A FORMER Tory Scottish Secretary has slated Liz Truss’s plan to borrow money to fund £30billion in tax cuts, saying Margaret Thatcher would be “very unimpressed” by it.

Sir Malcolm Rifkind, who was Scottish Secretary in Mrs Thatcher’s cabinet for four years, said "no Conservative” would ever see such cuts as an “ideological imperative”.

His comments to The Observer were echoed by two other party grandees and Thatcher-era ministers, Norman Lamont and Chris Patten.

Lord Patten said Mrs Thatcher was “honest and did not believe in nonsense”.

Ms Truss has taken an early lead in the Tory leadership race by promising to reverse national insurance and corporation tax rises as well as suspend green levies on energy bills.

The Foreign Secretary, who has repeatedly dressed like Mrs Thatcher and copied some of her most iconic photo opportunities, has insisted the cuts would “decrease inflation”.

However her rival for Number 10, the former Chancellor Rishi Sunak, has said unfunded tax cuts would see a dangerous “borrowing spree” entrench high inflation, which is already close to double figures.

Pitching himself as a “Thatcherite” offering “common sense Thatcherism”, he said the cuts went against the Conservative party’s tradition of “sound money” and fiscal restraint.

Sir Malcolm said that he was as “certain as I can be that she [Mrs Thatcher] would be very unimpressed by funding tax cuts through increased borrowing, even if it wasn’t at a time of high inflation - but certainly when it is”.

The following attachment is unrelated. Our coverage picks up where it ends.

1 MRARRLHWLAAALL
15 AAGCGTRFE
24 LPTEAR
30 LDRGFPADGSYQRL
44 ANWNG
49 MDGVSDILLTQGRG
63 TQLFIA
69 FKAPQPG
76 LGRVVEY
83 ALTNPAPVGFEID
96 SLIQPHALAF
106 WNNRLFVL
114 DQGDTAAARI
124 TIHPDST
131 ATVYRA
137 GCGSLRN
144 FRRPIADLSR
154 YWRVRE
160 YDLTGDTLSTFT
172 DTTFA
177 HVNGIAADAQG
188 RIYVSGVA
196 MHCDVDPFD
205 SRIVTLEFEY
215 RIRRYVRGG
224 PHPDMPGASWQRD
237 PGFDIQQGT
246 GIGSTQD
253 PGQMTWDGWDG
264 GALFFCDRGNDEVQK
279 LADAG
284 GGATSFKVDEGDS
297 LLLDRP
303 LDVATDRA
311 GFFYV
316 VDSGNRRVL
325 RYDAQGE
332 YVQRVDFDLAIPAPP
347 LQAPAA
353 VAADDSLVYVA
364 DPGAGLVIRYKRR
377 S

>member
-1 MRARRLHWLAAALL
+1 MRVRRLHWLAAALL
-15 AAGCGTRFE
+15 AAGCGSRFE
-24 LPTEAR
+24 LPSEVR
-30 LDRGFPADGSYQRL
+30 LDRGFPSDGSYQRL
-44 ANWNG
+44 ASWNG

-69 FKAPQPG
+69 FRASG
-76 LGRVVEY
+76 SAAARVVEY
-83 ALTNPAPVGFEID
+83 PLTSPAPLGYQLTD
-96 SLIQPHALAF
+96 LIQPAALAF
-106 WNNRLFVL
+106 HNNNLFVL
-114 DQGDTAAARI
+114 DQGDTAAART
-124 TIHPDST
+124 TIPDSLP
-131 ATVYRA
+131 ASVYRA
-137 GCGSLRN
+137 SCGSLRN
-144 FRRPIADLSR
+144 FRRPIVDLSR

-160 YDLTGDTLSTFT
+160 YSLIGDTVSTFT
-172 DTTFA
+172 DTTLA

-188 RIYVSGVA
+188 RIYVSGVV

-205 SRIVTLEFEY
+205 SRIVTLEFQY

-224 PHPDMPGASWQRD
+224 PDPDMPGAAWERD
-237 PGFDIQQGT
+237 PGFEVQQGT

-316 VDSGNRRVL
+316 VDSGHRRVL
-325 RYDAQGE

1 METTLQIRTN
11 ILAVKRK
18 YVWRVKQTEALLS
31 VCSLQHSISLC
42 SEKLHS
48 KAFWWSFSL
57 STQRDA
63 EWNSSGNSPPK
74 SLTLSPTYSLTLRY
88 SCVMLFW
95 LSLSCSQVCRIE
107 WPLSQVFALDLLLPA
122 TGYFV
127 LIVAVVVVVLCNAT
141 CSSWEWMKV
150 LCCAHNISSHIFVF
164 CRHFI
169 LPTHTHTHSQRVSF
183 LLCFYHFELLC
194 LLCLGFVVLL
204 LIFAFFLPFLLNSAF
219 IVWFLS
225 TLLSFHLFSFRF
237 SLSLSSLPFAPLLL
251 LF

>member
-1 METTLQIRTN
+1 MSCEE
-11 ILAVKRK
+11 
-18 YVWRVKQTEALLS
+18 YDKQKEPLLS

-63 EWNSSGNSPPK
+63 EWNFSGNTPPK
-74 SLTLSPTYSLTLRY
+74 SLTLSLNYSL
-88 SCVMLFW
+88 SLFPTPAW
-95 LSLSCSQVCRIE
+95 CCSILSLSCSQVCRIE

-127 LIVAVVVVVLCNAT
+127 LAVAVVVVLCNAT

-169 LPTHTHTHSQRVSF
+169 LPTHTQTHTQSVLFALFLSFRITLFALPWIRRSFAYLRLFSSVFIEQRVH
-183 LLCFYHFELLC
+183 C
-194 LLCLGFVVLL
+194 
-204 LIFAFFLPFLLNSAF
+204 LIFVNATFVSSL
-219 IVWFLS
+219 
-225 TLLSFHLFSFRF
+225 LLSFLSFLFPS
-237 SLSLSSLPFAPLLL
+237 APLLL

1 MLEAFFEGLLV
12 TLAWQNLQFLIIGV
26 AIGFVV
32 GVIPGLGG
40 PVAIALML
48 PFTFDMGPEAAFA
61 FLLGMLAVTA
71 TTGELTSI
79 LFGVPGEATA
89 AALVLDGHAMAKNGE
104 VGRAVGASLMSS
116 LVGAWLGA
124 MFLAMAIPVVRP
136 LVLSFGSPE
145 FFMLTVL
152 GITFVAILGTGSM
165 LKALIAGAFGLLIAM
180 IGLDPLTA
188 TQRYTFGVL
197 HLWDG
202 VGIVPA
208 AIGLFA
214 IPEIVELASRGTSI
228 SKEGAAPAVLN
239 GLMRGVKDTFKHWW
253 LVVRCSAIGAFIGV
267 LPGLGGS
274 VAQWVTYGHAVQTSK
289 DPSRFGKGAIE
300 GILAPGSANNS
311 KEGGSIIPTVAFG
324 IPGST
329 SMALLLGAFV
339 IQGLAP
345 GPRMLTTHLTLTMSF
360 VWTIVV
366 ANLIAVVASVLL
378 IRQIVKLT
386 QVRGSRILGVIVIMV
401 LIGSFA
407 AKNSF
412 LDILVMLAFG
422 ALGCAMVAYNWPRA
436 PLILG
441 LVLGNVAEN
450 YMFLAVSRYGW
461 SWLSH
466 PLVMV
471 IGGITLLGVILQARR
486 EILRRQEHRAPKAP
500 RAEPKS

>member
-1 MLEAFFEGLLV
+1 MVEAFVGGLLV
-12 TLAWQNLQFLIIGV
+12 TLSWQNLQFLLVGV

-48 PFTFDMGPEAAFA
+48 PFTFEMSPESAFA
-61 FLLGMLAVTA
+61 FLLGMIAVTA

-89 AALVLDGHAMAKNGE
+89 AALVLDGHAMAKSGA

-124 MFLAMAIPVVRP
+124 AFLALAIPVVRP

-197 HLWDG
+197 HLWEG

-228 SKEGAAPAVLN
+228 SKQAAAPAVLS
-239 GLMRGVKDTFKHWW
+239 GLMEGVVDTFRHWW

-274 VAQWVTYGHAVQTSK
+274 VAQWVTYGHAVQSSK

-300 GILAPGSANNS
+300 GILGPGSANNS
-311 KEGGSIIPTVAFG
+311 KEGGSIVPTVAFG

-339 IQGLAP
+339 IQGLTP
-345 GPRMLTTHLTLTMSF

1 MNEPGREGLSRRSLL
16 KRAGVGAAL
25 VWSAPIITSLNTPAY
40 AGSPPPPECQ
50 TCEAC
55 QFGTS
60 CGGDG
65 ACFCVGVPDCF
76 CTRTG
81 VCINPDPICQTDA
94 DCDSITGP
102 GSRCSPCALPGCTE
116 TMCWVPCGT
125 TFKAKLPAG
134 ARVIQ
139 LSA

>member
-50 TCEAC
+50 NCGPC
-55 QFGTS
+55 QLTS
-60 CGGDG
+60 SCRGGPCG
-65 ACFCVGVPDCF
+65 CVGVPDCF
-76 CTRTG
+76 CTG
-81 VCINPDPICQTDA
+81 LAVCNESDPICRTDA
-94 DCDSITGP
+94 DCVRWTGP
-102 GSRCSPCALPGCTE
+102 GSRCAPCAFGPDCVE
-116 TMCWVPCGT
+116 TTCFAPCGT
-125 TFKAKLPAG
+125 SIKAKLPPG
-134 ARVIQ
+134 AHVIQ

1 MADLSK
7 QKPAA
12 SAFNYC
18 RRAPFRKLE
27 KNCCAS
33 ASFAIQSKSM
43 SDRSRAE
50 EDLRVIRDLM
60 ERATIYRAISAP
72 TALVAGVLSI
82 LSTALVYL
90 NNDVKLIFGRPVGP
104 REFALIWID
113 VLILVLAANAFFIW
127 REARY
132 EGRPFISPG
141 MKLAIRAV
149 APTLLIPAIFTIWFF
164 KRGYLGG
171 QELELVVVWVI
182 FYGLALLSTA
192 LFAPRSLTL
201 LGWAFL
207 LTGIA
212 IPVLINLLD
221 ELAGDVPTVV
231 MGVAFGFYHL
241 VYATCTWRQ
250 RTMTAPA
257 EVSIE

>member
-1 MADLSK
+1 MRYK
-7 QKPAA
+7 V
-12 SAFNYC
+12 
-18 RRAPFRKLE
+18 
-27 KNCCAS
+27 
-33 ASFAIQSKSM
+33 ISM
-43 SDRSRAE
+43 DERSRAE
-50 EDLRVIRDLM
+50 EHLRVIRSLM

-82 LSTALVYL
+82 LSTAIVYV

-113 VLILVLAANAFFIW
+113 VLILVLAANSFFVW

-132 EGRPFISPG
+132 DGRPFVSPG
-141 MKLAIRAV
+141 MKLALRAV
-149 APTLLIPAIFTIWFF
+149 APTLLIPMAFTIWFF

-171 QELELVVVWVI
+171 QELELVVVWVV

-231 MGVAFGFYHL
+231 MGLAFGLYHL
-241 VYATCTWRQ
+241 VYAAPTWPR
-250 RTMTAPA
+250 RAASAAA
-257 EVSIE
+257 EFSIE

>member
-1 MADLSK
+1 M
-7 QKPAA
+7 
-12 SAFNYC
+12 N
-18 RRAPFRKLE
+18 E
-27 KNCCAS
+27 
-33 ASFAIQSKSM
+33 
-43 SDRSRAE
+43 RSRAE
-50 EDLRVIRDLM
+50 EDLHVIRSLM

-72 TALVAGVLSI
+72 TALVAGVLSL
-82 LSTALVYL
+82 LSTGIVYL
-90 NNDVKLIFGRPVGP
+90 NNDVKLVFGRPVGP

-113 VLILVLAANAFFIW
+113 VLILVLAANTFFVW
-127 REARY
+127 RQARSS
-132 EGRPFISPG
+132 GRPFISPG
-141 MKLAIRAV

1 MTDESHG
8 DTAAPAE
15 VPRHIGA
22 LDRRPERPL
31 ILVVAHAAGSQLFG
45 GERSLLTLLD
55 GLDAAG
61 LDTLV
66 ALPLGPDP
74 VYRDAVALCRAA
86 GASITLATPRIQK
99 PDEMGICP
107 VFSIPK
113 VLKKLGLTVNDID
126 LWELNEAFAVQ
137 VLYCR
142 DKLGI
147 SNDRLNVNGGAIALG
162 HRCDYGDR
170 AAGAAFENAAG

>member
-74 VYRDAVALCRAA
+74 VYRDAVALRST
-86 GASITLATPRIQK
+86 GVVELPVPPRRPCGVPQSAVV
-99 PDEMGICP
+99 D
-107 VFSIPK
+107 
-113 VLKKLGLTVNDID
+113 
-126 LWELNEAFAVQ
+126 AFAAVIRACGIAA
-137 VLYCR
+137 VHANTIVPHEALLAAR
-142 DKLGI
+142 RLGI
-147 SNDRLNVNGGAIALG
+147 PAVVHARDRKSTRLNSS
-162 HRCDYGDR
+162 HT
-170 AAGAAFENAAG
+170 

He went on: “She believed that tax cuts should be funded either by economic growth that was already producing more revenue, or by cuts in public spending. 

"That’s what Thatcherism means. I think every single Tory, as well as lots of other people, believe in the desirability of tax cuts. 

“But no Conservative would ever see it as an ideological imperative.”

Lord Lamont, a senior Treasury minister under Mrs Thatcher and Chancellor under her successor John Major, told the paper: “Mrs Thatcher strongly believed that cutting the deficit came before cutting taxes. She also believed that deficits were simply deferred taxation.” 

Lord Patten, an Environment Secretary under Mrs Thatcher and later Governor of Hong Kong, said: “Margaret Thatcher was a fiscal Conservative who did not cut tax until we had reduced inflation. She was honest and did not believe in nonsense.”

The stinging criticism was rejected today by one of Ms Truss’s supporters. 

Work and Pensions Secretary Theresa Coffey told Sky News: “Well, I don’t know the basis on which they’re saying that: many of them were not in the original Margaret Thatcher Cabinet at the start of when she took over in 1979. “I’m not going to exchange comments with people who haven’t been in government for a very long time.

“And indeed, we are in a situation where after the challenges that we face, looking forward into a recession, we need to have a bold economic reform and I believe Liz Truss is the person who can deliver that.”

Mrs Thatcher was Prime Minister from 1979 to 1990, when she was brought down by a rebellion of her own MPs and cabinet over the poll tax and attitude towards Europe.